Review of the Year Part 3: Comedy
Edinburgh was sort of weird this year. The overall quality of shows seemed to be up, but the flip side was that less really stood out as brilliant. There were a couple of shows that were particulary good though.
Runner Up: Stewart Lee: 41st Best Stand Up Ever
Some comics improvise a lot of stuff on stage (Ross Noble), others keep the same topics and stories but move words, delivery and such around every night (Robin Ince), while others go to great extents to carefully script a set so it sounds completely improvised (Billy Connolly).
Stewart Lee ignores all that. While they’re technically stand-up, Lee’s shows tend to veer very close to being one-man theatre pieces. He has a script, in which every word was carefully picked to get just the right response, every pause expertly timed to the half-second. In doing this he’s able to play with the form to a crazy degree, weaning massive amounts of laughs from cleverly done repetition and other techniques that you know would just be a disaster delivered by anyone less conscientious about their writing than Lee.
The show touches on what might be considered fairly hack topics such as reality TV but it’s done so differently you don’t care. The only reason this isn’t the winner is that it re-uses a lot of techniques, though not material, from his previous show. He’s since said that he considers this, 90s Comedian and Stand-Up Comedian a trilogy of sorts, so it will be interesting to see where he goes next.
Winner: Brendon Burns: So I Suppose This Is Offensive Now?
Burns is always a somewhat misunderstood comic. You’ll often find him headlining rowdy comedy nights at big clubs in the weekend, playing the part of the offensive asshole to a tee, being that stereotypical shouty Australian saying bad things. It’s an act that pays the bills, but Burns’ Edinburgh shows have always offered something more. While they feature plenty of shouting, it’s done in a smarter way and the shows often have a point to them that justifies it all.
The show takes Burns’ point-making to an extreme, with the first two-thirds offering Burn’s standard intelligent but somewhat skewed views on the issues of life, but then the ending turning everything on his head. It many ways it’s almost an attack on the easy-led braying weekend comedy crowds Burns is used to playing to, but it also highlights the inherent mob mentality and the sort of casual right-winged-ness exhibited by many self-proclaimed liberal comedy fans. Of course, to give away the ending would spoil it and hopefully it will get a London run like Burns’ previous shows, and is defiantly worth seeing.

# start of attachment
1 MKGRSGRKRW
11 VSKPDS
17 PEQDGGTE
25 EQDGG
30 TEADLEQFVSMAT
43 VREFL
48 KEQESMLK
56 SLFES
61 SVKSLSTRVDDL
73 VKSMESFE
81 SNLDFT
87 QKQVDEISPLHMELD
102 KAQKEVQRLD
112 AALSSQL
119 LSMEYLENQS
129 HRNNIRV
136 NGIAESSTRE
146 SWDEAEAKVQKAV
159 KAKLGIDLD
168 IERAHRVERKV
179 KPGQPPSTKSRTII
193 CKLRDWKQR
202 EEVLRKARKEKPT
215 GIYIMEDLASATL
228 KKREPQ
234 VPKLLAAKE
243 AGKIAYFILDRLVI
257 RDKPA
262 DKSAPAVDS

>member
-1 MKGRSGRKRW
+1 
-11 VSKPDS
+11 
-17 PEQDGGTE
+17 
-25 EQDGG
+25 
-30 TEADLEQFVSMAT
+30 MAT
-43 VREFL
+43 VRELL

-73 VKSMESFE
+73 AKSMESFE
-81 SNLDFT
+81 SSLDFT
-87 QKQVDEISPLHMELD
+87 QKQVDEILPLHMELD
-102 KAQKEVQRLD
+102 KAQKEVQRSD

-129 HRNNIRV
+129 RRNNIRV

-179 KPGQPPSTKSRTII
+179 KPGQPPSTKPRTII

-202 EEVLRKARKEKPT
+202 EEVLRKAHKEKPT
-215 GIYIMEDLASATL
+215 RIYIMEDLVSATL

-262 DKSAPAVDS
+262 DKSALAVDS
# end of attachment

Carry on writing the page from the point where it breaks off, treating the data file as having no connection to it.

Well deserving of the Perrier award, though I worry slightly that this is the second year in a row a show that’s about ‘making a point’ (albeit Phil Nichol’s show did it in a very different way) that has won. I’ve felt both have deserved the recognition for some time now, but I worry about this year’s Edinburgh having too many people spotting the trend and attempting to shoe-horn badly thought out ‘messages’ into their comedy shows.
Mark Watson’s 24-hour show
I’ve talked at length before about how brilliant Mark Watson’s 36 hour show in 2006 was so I was very much looking forward to this. Alas, it was a bit rubbish, and I ended up leaving halfway through, having only managed 12 of the 24 hours. So here’s some speculation on why it wasn’t as good:
Venue: I’m aware there were some venue problems and one of them was a last minute cancellation, but the venues were a real problem this time around. The first half of the show was held at The Stand. Now don’t get me wrong, I love The Stand. It’s a great little venue, that’s a comedy club all year round, and the acts that play there get to actually make money, they do wonderful stuff for the acts, they’re pleasant lovely and helpful and they’re great. But The Stand is in the city centre near the high street. This is a million miles (not actually) from The Pleasance, The Underbelly, The Dome, The Gilded Balloon and all those venues. And the reason that this was a problem was the show ended up being very isolated. In past years, it was held at the Pleasance Dome, right in the middle of things, so various acts would pop in and help out and banter with Mark and co. throughout the night as various late shows finished and so on. But you can’t ‘pop in’ to The Stand, so other than acts making a definite effort to be there (and the contortionist, I don’t think we’ll ever forget the contortionist) it was mostly just Mark. Even his regular sidekicks Alex Horne and Tim Key weren’t around for much of the show this year, placing far too big a burden on Watson’s shoulders. For the second part of the show it moved to a more central venue, but again it was one of the new C-Venues and not exactly somewhere on the beaten track, and from what I hear the level of guests and so on really only picked up in the last 3-4 hours of the show. One man can’t be funny and entertaining for 24-hours on his own, he needs people to bounce of and that was sorely missing this year, and I think the main factor in the show being not as good as before.